the visuals are perfect. but there is one thing i don´t like: the music. try another song, this song let me fall into sleep.

(Toka) #11

Hi S-Markt. Thanks so much for the positive feedback about the visuals.

I’m glad you bring up the music recording too, although I’m sad you didn’t like but it’s a personal choice.
The music is an entirely original track. It was specially composed and recorded for the reel by my brother Jon. He wanted to do this for me and worked to quite a clear description and idea of what I was aiming for.
I just absolutely love it. I never expected him to put so much work into it and was overwhelmed when I first heard it.

He is a very versatile song writer and performer and also freelance composer who has also provided soundtracks for several other film and animation projects in the past. Not just my work. If anyone is wanting to know more or even looking for a composer for film and animation there is a link to his band site and contact info at the bottom of the video notes on my Vimeo page.

He also recorded some music for my creature animation reel and my solo VFX reel which are also up on Vimeo. As well as the Woodlanders, pre-school series trailer and pitch which I also have up. He’s most recently composed and recorded soundtrack music for the Italian documentary feature… The Black Sheep. Directed by Antonio Martino.

(Toka) #12

Hi rhyging5,

I already posted some stuff on workflow on the Hair dynamics post I made a while back. I have a link at the top of the page.

Basically I love using Blender. I also think it’s really important for creative people everywhere that it is there as a choice.

I feel Blender is very much forging it’s own path as an all in one content creation app which seems to be aiming mostly towards individual artists and small studios and teams. I think it is obviously getting there now. This is certainly how I’ve tried to adapt to using it myself. I’m finding there is so often a temptation just to stay in Blender for very many tasks because the methodology and keystrokes tend to be pretty universal across all the features and it just feels so free and comfortable.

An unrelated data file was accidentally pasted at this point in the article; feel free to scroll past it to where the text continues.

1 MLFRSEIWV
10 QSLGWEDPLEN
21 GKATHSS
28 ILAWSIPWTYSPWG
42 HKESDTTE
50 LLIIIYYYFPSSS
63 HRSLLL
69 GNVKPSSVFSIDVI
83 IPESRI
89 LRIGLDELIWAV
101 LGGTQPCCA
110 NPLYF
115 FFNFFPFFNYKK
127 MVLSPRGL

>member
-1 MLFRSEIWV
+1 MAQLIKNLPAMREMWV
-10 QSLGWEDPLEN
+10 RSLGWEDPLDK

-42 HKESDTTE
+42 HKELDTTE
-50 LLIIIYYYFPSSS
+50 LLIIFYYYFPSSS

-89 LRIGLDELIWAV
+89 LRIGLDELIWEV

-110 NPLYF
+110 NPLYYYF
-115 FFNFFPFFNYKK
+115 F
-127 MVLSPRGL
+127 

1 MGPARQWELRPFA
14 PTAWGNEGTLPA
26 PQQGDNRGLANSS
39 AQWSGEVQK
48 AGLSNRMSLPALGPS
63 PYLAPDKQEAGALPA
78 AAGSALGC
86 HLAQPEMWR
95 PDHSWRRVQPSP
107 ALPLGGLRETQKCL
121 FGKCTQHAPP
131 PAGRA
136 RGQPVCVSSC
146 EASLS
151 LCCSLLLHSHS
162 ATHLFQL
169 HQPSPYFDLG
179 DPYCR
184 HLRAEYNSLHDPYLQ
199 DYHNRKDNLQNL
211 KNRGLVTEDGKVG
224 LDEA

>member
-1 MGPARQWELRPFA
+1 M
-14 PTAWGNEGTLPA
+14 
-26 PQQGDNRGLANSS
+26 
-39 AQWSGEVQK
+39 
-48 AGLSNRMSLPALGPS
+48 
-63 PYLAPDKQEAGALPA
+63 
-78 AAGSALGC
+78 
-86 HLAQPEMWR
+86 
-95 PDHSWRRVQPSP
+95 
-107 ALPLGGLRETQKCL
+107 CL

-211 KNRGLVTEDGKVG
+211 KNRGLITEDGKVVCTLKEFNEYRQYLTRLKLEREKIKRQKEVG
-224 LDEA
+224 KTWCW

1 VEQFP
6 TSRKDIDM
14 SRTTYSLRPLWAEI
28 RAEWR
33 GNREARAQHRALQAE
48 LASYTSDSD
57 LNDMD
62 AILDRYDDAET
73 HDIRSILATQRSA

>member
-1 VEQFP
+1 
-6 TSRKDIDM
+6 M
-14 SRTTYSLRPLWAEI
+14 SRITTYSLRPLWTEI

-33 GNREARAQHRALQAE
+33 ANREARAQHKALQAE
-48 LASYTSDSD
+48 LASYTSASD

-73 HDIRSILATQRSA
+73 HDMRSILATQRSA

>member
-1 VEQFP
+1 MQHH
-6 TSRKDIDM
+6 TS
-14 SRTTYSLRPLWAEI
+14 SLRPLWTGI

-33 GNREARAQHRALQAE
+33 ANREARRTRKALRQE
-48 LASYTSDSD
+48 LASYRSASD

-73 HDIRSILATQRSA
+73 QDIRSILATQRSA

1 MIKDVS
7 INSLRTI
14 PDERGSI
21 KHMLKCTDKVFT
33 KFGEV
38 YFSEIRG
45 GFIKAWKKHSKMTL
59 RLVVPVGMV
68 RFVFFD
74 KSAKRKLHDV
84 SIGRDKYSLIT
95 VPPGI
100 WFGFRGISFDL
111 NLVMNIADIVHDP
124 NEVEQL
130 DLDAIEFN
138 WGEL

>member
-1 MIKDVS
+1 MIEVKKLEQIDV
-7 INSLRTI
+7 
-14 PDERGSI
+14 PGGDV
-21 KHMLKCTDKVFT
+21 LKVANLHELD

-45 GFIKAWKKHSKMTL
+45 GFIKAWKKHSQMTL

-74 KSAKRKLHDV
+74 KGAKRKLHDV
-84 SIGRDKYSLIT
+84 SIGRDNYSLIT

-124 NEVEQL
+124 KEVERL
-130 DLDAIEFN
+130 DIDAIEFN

I’m actually roto masking and compositing some stop motion animation work for an artists friends installation project right now and I’m still choosing to do it all in Blender.

I think the character animation tools and features and their very great potential are often hugely underestimated. It’s so often I’ve seen posts saying Blender is not so great for animation ??? I get really confused when I see things like this. I’ve worked in depth with most of the other major 3D animation apps and feel I can say very confidently from past experience that Blender really holds up very well in this respect. The tools are also great in practice and mostly very intuitive to work with. Blender is also starting to pioneer it’s own quite unique path here too. Like with the new stretchy twisty B Bones and grease pencil.

The downside and area I think needs most improvement is the more advanced workflow and project pipeline stuff. Some features that are incomplete and poorly documented or still don’t fit together all that well. A lot of this would be around basic scene management features and library linking.

There is also a wealth of tutorial content out there too. But much of it covers the same basic ground and tends to be aimed at beginner to advanced beginner level. I feel there needs to be more easily accessible documentation for studio project type work. Especially for people needing to manage pipelines and put together work flows and systems for teams. Both for small to medium studio projects or individual creator driven ones.
Some info can be got from the open movie documentation, but many of the features and workflows seemed to be heavily patched and customized for each film.